Young Adult is the second collaboration between screenwriter Diablo Cody and director Jason Reitman, and it highlights both their strengths and weaknesses. Cody's ear for sharp dialogue is on display here, but so is her weak characterisation and unconvincing plotting, while Reitman's gift for getting the best out of actors unfortunately comes packaged with the glib shallowness of his filmmaking. The pros just about outweigh the cons here, though, and as someone who found Juno irritating and Up in the Air enjoyable but entirely forgettable, it's nice to see Cody and Reitman making a film that has a little acidity and awkwardness in it, even if the end result isn't entirely satisfying.
Credit is due to Cody and Reitman for staying true to the monstrousness of their protagonist and refusing to make any cheep bids for audience sympathy. Mavis Gary (played by Charlize Theron) is a fascinating, deeply screwed-up character. Once idolised by her peers in high school, Mavis's life has now reached a dead-end. She writes low-quality/high-volume teen fiction for a series that is now waning in popularity, and she spends much of her time crashed out in front of the TV, having woken up next to the previous night's drunken one-night stand. It takes a blast from the past to shake Mavis out of her listlessness; an email from her high school boyfriend Buddy and his wife announcing the birth of their first child. For whatever reason (the film rather bodges her motivations) Mavis suddenly decides that she and Buddy were always meant to be together, and she hops into her car to head back for Minnesota, the town she grew up in and left behind as soon as she could.
Mavis doesn't take a minute to consider the morality or ramifications of her actions – her delusional belief that Buddy will ditch his new family and restart the relationship they had twenty years earlier is amusing but also a little unsettling. Young Adult could just as easily play out as a dark Fatal Attraction-style thriller as a comedy, with Theron's magnificently self-absorbed performance in the lead role being as unsettling as it is cringeworthy, as she acts with blithe cruelty and dismissiveness towards anyone who contradicts her own sense of purpose. There's something strained about Mavis's entire appearance though; from the Hello Kitty t-shirt and pink accessories to the glamorous clothes and makeup she dons to ensnare Buddy. She always seems to be trying too hard to be the person she thinks she needs to be, but who is the real Mavis Gary? Even the books she writes end up bearing the name of the series creator rather than her own.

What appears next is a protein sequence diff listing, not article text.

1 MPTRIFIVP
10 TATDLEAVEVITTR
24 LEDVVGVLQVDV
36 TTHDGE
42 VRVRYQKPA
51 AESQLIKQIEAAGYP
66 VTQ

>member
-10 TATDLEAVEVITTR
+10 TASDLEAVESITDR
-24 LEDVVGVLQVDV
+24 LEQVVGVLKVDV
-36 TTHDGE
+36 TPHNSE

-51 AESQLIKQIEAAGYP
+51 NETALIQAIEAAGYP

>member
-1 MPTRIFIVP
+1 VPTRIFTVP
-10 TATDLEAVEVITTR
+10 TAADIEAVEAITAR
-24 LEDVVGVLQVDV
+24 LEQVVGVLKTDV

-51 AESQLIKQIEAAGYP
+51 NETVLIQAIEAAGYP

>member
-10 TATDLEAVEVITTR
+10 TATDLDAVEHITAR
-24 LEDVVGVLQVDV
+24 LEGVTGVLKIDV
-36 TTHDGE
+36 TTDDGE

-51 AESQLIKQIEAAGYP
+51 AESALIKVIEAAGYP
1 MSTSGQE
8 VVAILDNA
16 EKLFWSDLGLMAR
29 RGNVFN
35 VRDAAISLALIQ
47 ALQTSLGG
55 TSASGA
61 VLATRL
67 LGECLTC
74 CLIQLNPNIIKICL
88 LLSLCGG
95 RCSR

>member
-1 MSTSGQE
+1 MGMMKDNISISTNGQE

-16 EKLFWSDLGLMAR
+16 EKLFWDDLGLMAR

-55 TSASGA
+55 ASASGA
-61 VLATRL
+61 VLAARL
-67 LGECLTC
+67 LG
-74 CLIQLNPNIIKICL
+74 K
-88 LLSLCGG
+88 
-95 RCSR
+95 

The problem with having such a complicated and compelling character at the centre of the film is that it risks showing up just how thin the rest of it is. Despite Patton Oswalt's heartfelt and good-natured turn as lonely geek Matt, a former classmate of Mavis crippled in a misguided hate crime, the supporting characters don't really have enough about them to avoid being blown away by Theron, and Cody seems increasingly uncertain about what to do with her prize creation. There are some fine scenes here – notably Mavis's attempt to autograph her work in a bookstore, or her final plea to win Buddy over at his wife's baby shower – but the film starts to lose its way in the final act as Mavis's interactions with all around her grow less and less convincing. Young Adult finally collapses in a badly misjudged finale, when Collette Wolfe, as Matt's sister, delivers a speech that feels both false and condescending, and the film ends quietly in a flat, half-baked fashion. Some rewrites and a stronger directorial hand would have surely been enough to craft a picture capable of supporting its marvellous central performance, but it seems Cody and Reitman still have some growing up to do.